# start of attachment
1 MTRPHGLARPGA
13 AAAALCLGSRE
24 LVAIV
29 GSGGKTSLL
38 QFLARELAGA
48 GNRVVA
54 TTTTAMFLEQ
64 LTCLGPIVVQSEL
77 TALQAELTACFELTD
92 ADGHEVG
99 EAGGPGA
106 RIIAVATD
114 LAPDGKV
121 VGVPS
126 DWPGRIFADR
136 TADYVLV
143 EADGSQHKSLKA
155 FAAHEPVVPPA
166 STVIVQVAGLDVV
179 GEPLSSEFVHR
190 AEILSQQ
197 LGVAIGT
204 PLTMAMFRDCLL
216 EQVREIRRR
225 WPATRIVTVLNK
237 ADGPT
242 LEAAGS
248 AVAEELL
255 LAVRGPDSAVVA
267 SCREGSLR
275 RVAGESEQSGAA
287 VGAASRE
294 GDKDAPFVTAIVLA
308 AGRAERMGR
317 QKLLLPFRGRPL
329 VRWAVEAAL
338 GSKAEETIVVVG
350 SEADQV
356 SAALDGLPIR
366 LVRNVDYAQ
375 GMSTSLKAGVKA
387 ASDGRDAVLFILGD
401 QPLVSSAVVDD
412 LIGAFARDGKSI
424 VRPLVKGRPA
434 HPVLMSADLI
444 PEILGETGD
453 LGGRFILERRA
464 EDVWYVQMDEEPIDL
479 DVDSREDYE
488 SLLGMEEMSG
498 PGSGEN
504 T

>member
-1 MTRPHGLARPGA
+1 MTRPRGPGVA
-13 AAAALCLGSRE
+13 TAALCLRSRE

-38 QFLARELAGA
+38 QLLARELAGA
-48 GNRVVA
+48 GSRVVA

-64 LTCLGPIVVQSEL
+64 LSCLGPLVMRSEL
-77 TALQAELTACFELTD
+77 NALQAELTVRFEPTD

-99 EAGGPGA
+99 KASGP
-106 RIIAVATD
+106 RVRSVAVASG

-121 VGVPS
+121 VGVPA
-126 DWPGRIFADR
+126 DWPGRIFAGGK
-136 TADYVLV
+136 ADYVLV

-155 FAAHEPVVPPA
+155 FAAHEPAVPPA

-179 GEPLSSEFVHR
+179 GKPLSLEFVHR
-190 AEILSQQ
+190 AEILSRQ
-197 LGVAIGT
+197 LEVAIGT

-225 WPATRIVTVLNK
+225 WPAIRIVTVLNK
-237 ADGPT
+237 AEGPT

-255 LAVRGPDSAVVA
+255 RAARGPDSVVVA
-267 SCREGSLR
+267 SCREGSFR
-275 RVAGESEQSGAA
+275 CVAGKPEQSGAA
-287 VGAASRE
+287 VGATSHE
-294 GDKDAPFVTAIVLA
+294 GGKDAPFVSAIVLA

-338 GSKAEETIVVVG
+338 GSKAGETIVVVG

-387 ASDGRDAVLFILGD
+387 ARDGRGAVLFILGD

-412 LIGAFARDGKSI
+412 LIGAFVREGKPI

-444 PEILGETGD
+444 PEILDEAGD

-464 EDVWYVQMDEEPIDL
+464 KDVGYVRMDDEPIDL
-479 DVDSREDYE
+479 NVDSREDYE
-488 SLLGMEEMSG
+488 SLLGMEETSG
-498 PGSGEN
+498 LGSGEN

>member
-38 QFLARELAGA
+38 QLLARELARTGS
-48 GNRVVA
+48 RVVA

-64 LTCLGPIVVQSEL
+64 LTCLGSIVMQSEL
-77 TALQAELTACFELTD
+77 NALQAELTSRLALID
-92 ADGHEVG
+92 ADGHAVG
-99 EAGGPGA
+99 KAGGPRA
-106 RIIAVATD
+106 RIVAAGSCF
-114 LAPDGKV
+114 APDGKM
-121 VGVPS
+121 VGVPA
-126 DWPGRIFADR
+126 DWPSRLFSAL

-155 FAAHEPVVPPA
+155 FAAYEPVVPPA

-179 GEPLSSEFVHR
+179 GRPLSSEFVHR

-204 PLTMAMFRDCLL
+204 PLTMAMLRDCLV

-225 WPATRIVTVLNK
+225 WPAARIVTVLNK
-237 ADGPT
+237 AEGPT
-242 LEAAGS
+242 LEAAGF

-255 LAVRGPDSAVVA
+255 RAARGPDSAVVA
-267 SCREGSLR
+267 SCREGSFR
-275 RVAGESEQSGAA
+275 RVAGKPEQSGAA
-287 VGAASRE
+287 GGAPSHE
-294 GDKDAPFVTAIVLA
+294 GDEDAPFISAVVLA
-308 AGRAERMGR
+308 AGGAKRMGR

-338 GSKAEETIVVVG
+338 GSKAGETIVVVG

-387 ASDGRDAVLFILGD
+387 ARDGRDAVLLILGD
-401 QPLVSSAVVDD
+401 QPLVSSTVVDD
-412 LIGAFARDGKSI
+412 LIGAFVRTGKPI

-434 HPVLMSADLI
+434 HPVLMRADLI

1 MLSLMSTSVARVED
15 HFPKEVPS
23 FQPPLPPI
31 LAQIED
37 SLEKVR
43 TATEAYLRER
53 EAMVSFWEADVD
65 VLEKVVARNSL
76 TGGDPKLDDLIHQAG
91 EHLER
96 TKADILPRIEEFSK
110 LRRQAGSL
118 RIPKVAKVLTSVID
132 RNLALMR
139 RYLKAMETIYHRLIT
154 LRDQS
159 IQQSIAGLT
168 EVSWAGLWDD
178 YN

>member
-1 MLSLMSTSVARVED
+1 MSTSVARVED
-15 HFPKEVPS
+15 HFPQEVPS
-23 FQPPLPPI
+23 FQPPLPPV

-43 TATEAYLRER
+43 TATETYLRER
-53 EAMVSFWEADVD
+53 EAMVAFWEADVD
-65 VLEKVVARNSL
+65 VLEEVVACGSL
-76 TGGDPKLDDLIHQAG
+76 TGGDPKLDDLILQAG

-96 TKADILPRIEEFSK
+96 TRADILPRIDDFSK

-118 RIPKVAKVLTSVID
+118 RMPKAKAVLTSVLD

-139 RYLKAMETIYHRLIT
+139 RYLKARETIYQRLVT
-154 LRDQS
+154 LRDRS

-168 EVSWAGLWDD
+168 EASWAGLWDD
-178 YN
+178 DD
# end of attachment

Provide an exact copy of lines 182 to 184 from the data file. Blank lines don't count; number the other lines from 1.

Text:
118 RIPKVAKVLTSVID
132 RNLALMR
139 RYLKAMETIYHRLIT